The Scots Man and the Sea; Or; The Sun May Or May Not Rise, IDK
January 29, 2014 4:55 PM   Subscribe

Did Hume, in writing about the problem of induction, go on any thing like a tangent about how we might as well just row out into the middle of the sea?

Slightly goofy, I know. At a party in grad school, I have a recollection that someone told me about reading Hume, and their being amused by a long rant about how since we can't know anything about anything that hasn't happened yet, we might as well just row out into the sea and die.

Unfortunately, occasional attempts to find this passage with Google etc since then have only found a discussion of 'convention' involving two men in a rowboat pulling together.

So: Did I hallucinate this/was lied to/some other causal or non-causal explanation, or is there in fact a passage along these lines? It's probably my favorite bit from a major philosophical treatise and it'd be a bummer if it didn't exist.
posted by PMdixon to Religion & Philosophy (2 answers total) 3 users marked this as a favorite
Could they have been talking about this bit from "Of The Original Contract":

"Can we seriously say, that a poor peasant or artisan has a free choice to leave his country, when he knows no foreign language or manners, and lives, from day to day, by the small wages which he acquires? We may as well assert that a man, by remaining in a vessel, freely consents to the dominion of the master; though he was carried on board while asleep, and must leap into the ocean and perish, the moment he leaves her."
posted by mittens at 5:04 PM on January 29, 2014 [2 favorites]

This might be it. It's from A Treatise of Human Nature, the beginning of book I, part IV, section VII, "Conclusion of this book," right after he has spent several sections doubting all sorts of things and in particular the decidability of many questions about personal identity:
But before I launch out into those immense depths of philosophy, which lie before me, I find myself inclined to stop a moment in my present station, and to ponder that voyage, which I have undertaken, and which undoubtedly requires the utmost art and industry to be brought to a happy conclusion. Methinks I am like a man, who having struck on many shoals, and having narrowly escaped shipwreck in passing a small frith, has yet the temerity to put out to sea in the same leaky weather-beaten vessel, and even carries his ambition so far as to think of compassing the globe under these disadvantageous circumstances. My memory of past errors and perplexities, makes me diffident for the future. The wretched condition, weakness, and disorder of the faculties, I must employ in my enquiries, encrease my apprehensions. And the impossibility of amending or correcting these faculties, reduces me almost to despair, and makes me resolve to perish on the barren rock, on which I am at present, rather than venture myself upon that boundless ocean, which runs out into immensity. This sudden view of my danger strikes me with melancholy; and as it is usual for that passion, above all others, to indulge itself; I cannot forbear feeding my despair, with all those desponding reflections, which the present subject furnishes me with in such abundance.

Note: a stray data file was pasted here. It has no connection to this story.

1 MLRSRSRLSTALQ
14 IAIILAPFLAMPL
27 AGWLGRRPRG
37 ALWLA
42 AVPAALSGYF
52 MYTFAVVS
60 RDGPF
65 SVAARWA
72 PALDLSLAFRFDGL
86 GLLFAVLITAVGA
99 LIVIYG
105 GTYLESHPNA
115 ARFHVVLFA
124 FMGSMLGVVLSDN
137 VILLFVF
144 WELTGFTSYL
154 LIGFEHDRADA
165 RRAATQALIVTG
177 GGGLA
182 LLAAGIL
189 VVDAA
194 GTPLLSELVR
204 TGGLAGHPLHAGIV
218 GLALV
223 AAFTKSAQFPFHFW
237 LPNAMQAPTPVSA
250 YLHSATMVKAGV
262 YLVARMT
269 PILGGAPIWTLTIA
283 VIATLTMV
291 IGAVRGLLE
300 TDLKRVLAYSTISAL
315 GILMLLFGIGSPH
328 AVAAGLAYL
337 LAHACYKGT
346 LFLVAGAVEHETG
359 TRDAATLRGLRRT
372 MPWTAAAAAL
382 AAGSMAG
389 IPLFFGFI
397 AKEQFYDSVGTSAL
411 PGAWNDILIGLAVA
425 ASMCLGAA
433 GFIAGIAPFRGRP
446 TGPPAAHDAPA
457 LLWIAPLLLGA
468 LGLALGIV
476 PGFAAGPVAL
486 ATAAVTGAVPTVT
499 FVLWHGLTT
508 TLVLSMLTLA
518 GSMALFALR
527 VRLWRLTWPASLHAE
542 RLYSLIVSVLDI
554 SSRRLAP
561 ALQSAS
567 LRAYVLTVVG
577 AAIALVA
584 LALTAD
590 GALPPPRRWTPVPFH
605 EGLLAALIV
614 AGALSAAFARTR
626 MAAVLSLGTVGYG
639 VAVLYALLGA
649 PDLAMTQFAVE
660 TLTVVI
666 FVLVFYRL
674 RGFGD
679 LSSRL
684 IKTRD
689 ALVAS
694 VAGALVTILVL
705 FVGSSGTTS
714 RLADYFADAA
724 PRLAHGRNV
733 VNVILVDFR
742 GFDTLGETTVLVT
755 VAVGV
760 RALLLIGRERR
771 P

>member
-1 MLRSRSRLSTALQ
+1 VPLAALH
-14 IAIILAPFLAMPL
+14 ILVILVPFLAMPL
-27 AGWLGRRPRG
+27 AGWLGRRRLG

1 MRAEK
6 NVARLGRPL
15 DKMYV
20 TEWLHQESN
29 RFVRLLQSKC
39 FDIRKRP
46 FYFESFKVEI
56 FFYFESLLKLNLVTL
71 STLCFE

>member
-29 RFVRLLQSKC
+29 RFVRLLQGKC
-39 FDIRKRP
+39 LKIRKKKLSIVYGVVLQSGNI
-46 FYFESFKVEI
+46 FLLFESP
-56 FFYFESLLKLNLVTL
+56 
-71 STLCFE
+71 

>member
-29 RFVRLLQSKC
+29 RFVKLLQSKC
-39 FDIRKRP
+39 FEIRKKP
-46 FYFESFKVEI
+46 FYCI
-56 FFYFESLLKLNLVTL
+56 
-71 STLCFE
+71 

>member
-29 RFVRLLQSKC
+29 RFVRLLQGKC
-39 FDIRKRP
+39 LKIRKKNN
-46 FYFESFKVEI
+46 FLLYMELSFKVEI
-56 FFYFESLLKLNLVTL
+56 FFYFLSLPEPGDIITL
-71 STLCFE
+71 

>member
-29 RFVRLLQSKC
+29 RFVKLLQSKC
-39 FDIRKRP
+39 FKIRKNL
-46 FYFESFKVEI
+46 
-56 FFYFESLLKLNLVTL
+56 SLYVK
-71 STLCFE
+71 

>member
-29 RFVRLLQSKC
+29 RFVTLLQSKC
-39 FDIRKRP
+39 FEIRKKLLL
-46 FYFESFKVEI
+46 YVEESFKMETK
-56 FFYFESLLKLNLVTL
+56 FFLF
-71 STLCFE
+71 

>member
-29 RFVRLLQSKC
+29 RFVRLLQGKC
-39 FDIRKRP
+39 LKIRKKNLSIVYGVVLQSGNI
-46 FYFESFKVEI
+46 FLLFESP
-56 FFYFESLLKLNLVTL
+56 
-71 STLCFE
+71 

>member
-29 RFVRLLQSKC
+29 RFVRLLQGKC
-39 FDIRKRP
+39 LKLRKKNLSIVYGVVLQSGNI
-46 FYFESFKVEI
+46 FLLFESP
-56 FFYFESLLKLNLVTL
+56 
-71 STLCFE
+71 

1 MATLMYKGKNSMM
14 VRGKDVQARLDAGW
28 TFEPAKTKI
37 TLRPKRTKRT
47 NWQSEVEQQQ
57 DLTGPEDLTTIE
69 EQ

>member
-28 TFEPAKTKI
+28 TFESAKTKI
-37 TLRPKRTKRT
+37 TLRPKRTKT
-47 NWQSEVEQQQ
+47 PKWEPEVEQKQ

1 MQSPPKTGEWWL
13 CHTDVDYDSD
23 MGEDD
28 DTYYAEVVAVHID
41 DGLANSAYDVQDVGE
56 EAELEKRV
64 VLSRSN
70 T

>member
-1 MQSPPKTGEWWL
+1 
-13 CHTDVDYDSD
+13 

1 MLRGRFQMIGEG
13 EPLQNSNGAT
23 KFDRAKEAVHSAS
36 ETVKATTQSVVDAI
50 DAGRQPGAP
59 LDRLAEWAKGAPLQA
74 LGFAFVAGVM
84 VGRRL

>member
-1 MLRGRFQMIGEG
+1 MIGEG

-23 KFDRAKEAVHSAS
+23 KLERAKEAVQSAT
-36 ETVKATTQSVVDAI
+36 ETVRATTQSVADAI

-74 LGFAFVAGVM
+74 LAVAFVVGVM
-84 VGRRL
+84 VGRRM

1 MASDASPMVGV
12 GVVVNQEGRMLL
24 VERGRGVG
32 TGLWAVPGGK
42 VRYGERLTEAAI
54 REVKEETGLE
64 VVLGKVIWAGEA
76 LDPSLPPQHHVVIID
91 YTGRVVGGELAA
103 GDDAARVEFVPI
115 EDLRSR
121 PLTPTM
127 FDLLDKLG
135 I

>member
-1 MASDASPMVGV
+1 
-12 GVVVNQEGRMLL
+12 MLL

I am first affrighted and confounded with that forelorn solitude, in which I am placed in my philosophy, and fancy myself some strange uncouth monster, who not being able to mingle and unite in society, has been expelled all human commerce, and left utterly abandoned and disconsolate. Fain would I run into the crowd for shelter and warmth; but cannot prevail with myself to mix with such deformity. I call upon others to join me, in order to make a company apart; but no one will hearken to me. Every one keeps at a distance, and dreads that storm, which beats upon me from every side. I have exposed myself to the enmity of all metaphysicians, logicians, mathematicians, and even theologians; and can I wonder at the insults I must suffer? I have declared my disapprobation of their systems; and can I be surprized, if they should express a hatred of mine and of my person? When I look abroad, I foresee on every side, dispute, contradiction, anger, calumny and detraction. When I turn my eye inward, I find nothing but doubt and ignorance. All the world conspires to oppose and contradict me; though such is my weakness, that I feel all my opinions loosen and fall of themselves, when unsupported by the approbation of others. Every step I take is with hesitation, and every new reflection makes me dread an error and absurdity in my reasoning.
posted by Monsieur Caution at 5:20 PM on January 29, 2014 [2 favorites]

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